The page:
Rural areas and the transition to clean energy

Liquid Gas Europe and Eurogas explain how gas can support European ambitions for a clean energy future.

This article is part of a three-part series published in Brussels media by Liquid Gas Europe. This article was published on the Parliament Magazine, which you can find here.

'If we want to build high then, we must dig deep’, says one Mongolian proverb. But what does this mean for Europe as we embark on a ‘renovation wave’ in the wake of the COVID-19 pandemic?

European Commissioner for Energy Kadri Simson announced at the European Parliament’s Industry, Research and Energy Committee last month that the renovation wave will be depended upon to spur economic recovery and energy improvements.

So how can we build high, and achieve a successful long-term recovery? What does it mean to dig deep, and prepare the ground for a zero emissions future?

Well it means we need structural foundations that can support our buildings now. But we also need foundations that are still fit for purpose as we adapt our buildings to new types of fuel. In short, we don’t want to dig the house up to change the foundations.

We know that the Commission’s objective is to achieve carbon neutrality, and at the lowest possible cost. Part of this will mean looking for solutions that bring emissions down quickly and effectively in the short term, without high costs further down the line.

Almost three-quarters of European heating demand for family homes is consumed in rural areas. In addition, highly polluting energy sources, such as heating oil or coal, are still prevalent in rural areas. So, there is enormous potential to reduce emissions here; and a simple solution for doing it.

Several Member States have introduced heating oil bans, but far more can be done. Switching from an oil or coal boiler to a gas boiler can reduce emissions by 25 percent and 50 percent respectively. When switching from coal, there are also significant improvements to air quality.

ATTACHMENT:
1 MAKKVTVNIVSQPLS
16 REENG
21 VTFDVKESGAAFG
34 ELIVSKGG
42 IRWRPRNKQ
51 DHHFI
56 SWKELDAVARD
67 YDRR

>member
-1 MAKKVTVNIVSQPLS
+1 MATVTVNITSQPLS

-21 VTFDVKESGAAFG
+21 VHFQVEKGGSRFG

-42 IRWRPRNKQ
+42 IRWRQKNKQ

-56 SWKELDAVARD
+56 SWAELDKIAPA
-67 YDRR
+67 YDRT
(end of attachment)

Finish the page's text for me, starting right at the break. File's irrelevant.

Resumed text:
As we begin a long recovery from the COVID-19 pandemic, we want to find ways of reducing emissions that do not further challenge middle or low-income homes: the area of society most at risk to suffer from the economic recession triggered by the pandemic.

The high upfront costs of installing an electric heat pump often make the technology prohibitive. But gas heating appliances offer a viable, immediate solution. Especially in rural areas where the choice of energy sources is limited, and electricity networks tend to be underdeveloped.

Using renovation funding effectively could give homeowners across Europe an opportunity to sustainably reduce energy bills. For example, in Poland, where coal is used predominantly and there are associated air quality issues, it is estimated that switching to a modern condensing gas boiler could reduce emissions by 85 percent over a lifetime, and annually save almost €400 on their energy bill.

According to a Europe-wide survey conducted by Savanta ComRes last year, 50 percent of Europeans are willing to use less energy to reduce their own emissions. Switching to gas would enable citizens who currently use oil and coal to achieve this.  Interestingly in Poland, 40 percent of respondents said they would like to switch from coal to gas.

The same poll found that only 14 percent of the respondents that had gas already would consider changing to an electric heat pump. High upfront installation costs and renovation inconvenience were cited as reasons against the change.

As the BioLPG (the blend-in renewable equivalent to LPG) market grows, domestic heating appliances become better and better suited for swift adaptation to decarbonised and renewable gases. Whether LPG boilers or natural gas boilers, the gas industry is making clear and conscious preparations for the future.

Great achievements often follow great challenges. We believe that the Coronavirus pandemic could advance the climate and the zero-pollution agenda. As we begin on a renovation wave to boost the economy, offer employment and improve the energy performance of buildings; we call on the European Commission to consider all improvements that will result in less emissions.

Especially if these improvements can also result in savings for Europeans across the continent, and through the economic uncertainty that will follow this crisis. By switching to efficient gas solutions, Europe can make immediate improvements now, and plan for the future.

If we want to build high, then we must dig deep. And while we do so we must lay strong foundations for a clean energy future.